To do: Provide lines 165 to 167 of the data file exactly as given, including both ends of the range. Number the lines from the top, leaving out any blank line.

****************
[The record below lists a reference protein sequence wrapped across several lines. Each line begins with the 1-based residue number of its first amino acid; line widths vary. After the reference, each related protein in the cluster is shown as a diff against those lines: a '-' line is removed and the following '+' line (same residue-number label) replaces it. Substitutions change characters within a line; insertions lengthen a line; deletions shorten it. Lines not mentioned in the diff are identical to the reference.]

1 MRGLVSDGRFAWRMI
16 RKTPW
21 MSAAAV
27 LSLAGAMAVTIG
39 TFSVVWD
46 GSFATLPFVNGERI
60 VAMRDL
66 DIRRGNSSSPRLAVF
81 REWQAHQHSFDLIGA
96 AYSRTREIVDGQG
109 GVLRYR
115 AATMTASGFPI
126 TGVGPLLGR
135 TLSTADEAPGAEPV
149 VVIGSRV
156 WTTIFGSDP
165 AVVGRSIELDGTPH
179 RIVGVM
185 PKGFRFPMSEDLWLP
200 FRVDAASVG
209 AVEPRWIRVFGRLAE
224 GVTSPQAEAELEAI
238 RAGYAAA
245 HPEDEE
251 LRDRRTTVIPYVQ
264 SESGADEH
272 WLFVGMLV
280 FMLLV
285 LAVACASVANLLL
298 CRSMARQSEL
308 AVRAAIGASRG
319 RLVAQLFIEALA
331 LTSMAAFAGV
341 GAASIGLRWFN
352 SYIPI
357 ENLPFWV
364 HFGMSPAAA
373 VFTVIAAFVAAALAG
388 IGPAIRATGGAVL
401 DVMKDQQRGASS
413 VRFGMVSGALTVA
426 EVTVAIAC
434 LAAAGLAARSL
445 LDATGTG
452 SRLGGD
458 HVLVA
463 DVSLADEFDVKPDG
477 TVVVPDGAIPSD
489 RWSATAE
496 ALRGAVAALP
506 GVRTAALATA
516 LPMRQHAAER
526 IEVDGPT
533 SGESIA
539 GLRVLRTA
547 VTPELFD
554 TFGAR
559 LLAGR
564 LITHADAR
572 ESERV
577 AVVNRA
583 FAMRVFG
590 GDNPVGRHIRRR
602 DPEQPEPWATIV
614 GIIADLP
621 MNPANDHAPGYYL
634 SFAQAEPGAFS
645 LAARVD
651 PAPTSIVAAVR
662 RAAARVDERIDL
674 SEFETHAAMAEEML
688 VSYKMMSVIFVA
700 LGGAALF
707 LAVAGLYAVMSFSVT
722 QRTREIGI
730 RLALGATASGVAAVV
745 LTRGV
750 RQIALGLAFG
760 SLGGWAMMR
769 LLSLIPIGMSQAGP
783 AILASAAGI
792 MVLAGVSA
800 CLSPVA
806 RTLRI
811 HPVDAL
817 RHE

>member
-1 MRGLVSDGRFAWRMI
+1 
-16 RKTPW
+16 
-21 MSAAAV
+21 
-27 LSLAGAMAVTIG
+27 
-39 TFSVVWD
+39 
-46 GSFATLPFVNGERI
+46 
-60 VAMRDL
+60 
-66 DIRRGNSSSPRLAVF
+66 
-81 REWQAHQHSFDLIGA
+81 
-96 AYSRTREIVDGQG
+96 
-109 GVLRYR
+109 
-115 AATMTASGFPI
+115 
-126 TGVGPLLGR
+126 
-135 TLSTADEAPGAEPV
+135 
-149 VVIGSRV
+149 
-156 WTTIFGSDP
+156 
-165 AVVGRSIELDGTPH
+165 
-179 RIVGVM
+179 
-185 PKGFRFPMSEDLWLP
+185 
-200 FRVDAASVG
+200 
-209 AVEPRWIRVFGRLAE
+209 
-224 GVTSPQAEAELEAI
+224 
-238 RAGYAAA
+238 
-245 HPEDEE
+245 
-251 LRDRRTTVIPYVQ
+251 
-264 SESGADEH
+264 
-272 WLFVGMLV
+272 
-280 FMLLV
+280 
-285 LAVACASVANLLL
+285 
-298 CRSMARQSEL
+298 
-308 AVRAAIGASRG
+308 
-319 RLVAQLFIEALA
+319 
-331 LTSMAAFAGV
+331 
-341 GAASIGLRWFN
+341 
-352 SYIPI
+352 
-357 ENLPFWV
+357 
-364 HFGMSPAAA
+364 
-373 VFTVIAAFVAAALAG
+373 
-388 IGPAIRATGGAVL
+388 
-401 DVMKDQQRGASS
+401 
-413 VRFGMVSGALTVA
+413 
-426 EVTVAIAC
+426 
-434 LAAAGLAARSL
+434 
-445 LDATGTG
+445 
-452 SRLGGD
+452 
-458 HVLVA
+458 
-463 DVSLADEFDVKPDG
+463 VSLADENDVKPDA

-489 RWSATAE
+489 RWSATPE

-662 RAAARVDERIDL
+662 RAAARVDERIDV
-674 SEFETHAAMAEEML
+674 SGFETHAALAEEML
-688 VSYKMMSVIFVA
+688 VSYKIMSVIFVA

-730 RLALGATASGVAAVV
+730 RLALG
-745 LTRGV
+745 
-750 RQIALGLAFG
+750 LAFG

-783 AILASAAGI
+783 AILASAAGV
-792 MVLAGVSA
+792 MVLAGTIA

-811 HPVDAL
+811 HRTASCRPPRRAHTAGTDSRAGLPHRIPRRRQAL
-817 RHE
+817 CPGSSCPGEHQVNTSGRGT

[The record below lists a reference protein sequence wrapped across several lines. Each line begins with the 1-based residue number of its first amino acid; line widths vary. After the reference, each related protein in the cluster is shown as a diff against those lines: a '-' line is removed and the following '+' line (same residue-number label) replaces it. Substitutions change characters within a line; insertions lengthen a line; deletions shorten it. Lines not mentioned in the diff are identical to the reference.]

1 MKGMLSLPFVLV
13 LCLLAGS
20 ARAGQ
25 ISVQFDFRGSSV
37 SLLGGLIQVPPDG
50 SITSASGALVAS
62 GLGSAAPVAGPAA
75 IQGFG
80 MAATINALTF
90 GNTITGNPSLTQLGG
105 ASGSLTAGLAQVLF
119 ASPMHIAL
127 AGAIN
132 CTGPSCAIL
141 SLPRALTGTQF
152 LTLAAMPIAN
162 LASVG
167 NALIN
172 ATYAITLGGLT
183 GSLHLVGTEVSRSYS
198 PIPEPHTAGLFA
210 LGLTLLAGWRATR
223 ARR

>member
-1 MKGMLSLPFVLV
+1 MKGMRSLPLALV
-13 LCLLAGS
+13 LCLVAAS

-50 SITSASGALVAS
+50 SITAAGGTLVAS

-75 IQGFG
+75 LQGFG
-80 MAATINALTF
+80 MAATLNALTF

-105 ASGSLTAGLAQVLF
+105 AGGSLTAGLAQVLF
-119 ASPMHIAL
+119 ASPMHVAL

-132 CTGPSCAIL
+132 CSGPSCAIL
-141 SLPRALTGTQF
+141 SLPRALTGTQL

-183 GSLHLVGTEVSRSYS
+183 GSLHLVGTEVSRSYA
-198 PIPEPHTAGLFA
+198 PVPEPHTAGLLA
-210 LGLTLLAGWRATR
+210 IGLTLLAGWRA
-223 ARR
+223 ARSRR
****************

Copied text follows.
-388 IGPAIRATGGAVL
+388 
-401 DVMKDQQRGASS